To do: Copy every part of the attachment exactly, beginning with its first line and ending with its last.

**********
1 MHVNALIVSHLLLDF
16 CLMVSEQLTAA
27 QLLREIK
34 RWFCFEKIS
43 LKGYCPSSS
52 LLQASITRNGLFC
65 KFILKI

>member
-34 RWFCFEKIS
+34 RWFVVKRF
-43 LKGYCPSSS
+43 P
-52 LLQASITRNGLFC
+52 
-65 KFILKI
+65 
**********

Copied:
1 MHVNALIVSHLLLDF
16 CLMVSEQLTAA
27 QLLREIK
34 RWFCFEKIS
43 LKGYCPSSS
52 LLQASITRNGLFC
65 KFILKI

>member
-34 RWFCFEKIS
+34 RWFVVKRF
-43 LKGYCPSSS
+43 P
-52 LLQASITRNGLFC
+52 
-65 KFILKI
+65 